Javalot Jive

May 15, 2010

Outlook 2010: Subject line more important than ever

Subject lines, their misuse and disuse, and constant changing, can be a serious bone of contention among serious email users. With the changes in Outlook 2010, specifically 'threaded conversations', subject lines in email are more important than ever.

Tracking a conversation through email can become a tedious task when the subject doesn't exist or doesn't relate to the actual body of an email received. Outlook 2010 has adapted the threaded messaging much like that of Google's Gmail or popular discussion forums, which relies much on the consistency of related email subject lines.

Outlook 2010 will zero in on subject lines, grouping emails with the same subject lines into one conversation thread. In a perfect world, where everyone uses the subject line as they should, and never sends two different and unrelated people emails that happen to have the same subject line, this conversation threading would be... perfect. Unfortunately, the world and Outlook are still imperfect.

Microsoft states that Outlook is smarter than this and takes into account the 'Globally Unique Identifier' of an email (GUID). The GUID is an exceptionally long and unique number that can be found in the detail area of an email (right click on an email, choose 'Options').

Viewing the email headers of Outlook 2007, you may also see something labeled "Thread-Index", which Microsoft simply explains as:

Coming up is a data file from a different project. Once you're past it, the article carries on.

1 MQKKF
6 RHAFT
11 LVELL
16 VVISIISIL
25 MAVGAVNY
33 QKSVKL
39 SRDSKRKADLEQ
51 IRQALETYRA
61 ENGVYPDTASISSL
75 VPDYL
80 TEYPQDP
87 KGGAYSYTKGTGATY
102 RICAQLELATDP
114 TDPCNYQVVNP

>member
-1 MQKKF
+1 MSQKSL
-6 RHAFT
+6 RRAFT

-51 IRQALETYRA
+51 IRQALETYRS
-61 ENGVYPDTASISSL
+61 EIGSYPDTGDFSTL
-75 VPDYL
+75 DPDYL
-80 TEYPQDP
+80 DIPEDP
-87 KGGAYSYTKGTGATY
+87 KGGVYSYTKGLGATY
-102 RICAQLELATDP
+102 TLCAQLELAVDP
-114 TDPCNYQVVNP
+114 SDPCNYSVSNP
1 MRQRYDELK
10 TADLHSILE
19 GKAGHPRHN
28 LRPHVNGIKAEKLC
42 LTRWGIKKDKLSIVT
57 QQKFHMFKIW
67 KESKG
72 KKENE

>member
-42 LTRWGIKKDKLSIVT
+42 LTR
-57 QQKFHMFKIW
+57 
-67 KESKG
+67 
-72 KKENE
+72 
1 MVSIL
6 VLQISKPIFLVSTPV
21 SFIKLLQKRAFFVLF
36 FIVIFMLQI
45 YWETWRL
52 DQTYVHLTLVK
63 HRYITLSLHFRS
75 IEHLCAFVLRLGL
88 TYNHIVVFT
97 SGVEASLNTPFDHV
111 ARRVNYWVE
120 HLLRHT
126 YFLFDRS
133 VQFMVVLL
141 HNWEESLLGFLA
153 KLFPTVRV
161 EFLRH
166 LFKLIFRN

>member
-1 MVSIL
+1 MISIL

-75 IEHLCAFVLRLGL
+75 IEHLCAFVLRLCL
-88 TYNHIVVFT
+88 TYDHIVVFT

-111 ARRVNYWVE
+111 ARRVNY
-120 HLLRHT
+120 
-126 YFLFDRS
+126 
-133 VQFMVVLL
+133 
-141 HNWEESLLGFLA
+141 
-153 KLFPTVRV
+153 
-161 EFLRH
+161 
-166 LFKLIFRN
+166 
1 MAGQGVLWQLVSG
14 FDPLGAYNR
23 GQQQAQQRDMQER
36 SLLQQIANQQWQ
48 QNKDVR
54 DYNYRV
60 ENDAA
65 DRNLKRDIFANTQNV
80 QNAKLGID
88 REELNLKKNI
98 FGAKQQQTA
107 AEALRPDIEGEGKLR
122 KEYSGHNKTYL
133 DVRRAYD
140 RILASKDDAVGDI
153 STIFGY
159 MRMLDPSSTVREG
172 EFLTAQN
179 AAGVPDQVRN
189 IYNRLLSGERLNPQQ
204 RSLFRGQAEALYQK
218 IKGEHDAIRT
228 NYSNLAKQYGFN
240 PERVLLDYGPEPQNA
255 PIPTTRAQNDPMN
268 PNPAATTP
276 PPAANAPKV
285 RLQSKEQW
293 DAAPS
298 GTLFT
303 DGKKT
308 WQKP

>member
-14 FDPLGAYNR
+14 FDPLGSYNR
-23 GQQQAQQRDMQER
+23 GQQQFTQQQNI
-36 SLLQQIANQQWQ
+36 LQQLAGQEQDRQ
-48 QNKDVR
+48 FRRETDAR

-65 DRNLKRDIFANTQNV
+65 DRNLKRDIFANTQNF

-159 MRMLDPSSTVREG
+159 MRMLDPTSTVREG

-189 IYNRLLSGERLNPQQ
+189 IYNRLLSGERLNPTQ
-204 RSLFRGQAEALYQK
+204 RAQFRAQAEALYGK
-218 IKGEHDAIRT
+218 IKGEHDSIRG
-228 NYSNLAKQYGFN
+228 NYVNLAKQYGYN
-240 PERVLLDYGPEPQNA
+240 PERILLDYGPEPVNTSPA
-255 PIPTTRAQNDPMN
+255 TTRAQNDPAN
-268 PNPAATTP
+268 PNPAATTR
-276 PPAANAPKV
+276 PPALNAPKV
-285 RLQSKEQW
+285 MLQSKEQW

Thread-Index: AcON3CInEwkfLOQsQGeK8VCv3M+ipA==

This header is used to associate multiple messages with a similar thread. For example, in Outlook, the conversation view uses this information to find messages from the same conversation thread.

Threading should work, it works beautifully in Gmail, and appears to work in Outlook 2010, but it's success is really dependent on the user and their email etiquette. Sloppy, funny and lazy subject lines aren't going to cut it:

The Vague:
"Subject: Meeting", "Subject: Help", "Subject: Need report"
These are the subject lines that will likely result in threads consisting of multiple emails from numerous senders, that may or may not be related. They may all have unique identifiers, but the subject lines are virtually identical.

How to avoid this? Make the subject line unique. You're emailing someone about a meeting, state briefly in the subject line which meeting, what day or date, or time. "Subject: Sales Meeting, Thurs, May 6"

What if you do this, but the sender didn't use a good subject line? Then correct the subject line when replying to them, you do have a certain amount of control over your email. "Subject: Sales Report 05/06/10 (Was: Need that report now)

The Cliffhanger
"Subject: Did you... ", "Subject: So..."
Starting a sentence in an email subject line is coy, and will probably get someone's attention, but more than likely, this sort of email will get lost and forgotten, or even deleted. Too bad if it had anything of true value in it.

The Void
"Subject: " , "Subject: ?????!!!!!"
I think these may speak on their own. Everyone has gotten one of these emails, and even sent them. It's a rush email, can't be helped in some cases. But just keep in mind, if it's something important, something the receiver might need to reference or keep... You might want to change that subject line to something relevant.

If Microsoft really comes through on this flattery of Gmail tech, and the threaded conversations truly work, then the only headache to conquer will be sloppy emailers. Don't hold back, a good scolding via "Reply all" may do the trick, or just make you look like an anal jerk. However it turns out, you'll be the anal jerk with an organized Outlook Inbox.

By Perri Lamanna


Alex said...

Just today I have opened my MS Outlook and was awfully frightened because of I didn't see any emails inside. I use the Google and successfully found out there one of the most good solutions for this and my situation in my humble opinion - how can i view my email form ost file in outlook?.

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